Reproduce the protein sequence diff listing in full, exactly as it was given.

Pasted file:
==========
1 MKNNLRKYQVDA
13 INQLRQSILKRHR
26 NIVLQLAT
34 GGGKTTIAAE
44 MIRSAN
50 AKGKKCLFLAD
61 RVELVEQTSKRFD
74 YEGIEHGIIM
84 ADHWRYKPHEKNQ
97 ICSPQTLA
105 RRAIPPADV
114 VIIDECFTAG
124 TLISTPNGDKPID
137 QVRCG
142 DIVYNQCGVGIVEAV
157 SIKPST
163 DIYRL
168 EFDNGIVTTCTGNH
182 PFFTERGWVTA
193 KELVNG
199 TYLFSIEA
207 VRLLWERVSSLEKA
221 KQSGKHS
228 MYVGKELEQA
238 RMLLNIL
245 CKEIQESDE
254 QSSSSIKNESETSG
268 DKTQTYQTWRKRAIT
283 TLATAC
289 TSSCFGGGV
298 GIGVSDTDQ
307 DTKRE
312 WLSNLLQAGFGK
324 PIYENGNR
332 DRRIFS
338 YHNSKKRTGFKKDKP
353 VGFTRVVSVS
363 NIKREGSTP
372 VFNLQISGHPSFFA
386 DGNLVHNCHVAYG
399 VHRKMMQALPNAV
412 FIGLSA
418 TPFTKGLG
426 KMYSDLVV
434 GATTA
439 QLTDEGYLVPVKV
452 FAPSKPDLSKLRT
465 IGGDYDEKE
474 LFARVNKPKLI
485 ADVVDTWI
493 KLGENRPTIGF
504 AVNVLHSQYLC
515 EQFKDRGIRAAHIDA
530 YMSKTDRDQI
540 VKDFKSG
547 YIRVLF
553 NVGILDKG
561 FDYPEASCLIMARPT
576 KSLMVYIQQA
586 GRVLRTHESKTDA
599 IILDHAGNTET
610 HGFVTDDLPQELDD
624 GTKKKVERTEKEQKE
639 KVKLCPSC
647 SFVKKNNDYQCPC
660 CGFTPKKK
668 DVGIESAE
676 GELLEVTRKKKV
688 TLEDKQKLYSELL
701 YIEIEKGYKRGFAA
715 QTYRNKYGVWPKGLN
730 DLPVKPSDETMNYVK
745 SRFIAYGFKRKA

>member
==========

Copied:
1 MKNNLRKYQVDA
13 INQLRQSILKRHR
26 NIVLQLAT
34 GGGKTTIAAE
44 MIRSAN
50 AKGKKCLFLAD
61 RVELVEQTSKRFD
74 YEGIEHGIIM
84 ADHWRYKPHEKNQ
97 ICSPQTLA
105 RRAIPPADV
114 VIIDECFTAG
124 TLISTPNGDKPID
137 QVRCG
142 DIVYNQCGVGIVEAV
157 SIKPST
163 DIYRL
168 EFDNGIVTTCTGNH
182 PFFTERGWVTA
193 KELVNG
199 TYLFSIEA
207 VRLLWERVSSLEKA
221 KQSGKHS
228 MYVGKELEQA
238 RMLLNIL
245 CKEIQESDE
254 QSSSSIKNESETSG
268 DKTQTYQTWRKRAIT
283 TLATAC
289 TSSCFGGGV
298 GIGVSDTDQ
307 DTKRE
312 WLSNLLQAGFGK
324 PIYENGNR
332 DRRIFS
338 YHNSKKRTGFKKDKP
353 VGFTRVVSVS
363 NIKREGSTP
372 VFNLQISGHPSFFA
386 DGNLVHNCHVAYG
399 VHRKMMQALPNAV
412 FIGLSA
418 TPFTKGLG
426 KMYSDLVV
434 GATTA
439 QLTDEGYLVPVKV
452 FAPSKPDLSKLRT
465 IGGDYDEKE
474 LFARVNKPKLI
485 ADVVDTWI
493 KLGENRPTIGF
504 AVNVLHSQYLC
515 EQFKDRGIRAAHIDA
530 YMSKTDRDQI
540 VKDFKSG
547 YIRVLF
553 NVGILDKG
561 FDYPEASCLIMARPT
576 KSLMVYIQQA
586 GRVLRTHESKTDA
599 IILDHAGNTET
610 HGFVTDDLPQELDD
624 GTKKKVERTEKEQKE
639 KVKLCPSC
647 SFVKKNNDYQCPC
660 CGFTPKKK
668 DVGIESAE
676 GELLEVTRKKKV
688 TLEDKQKLYSELL
701 YIEIEKGYKRGFAA
715 QTYRNKYGVWPKGLN
730 DLPVKPSDETMNYVK
745 SRFIAYGFKRKA

>member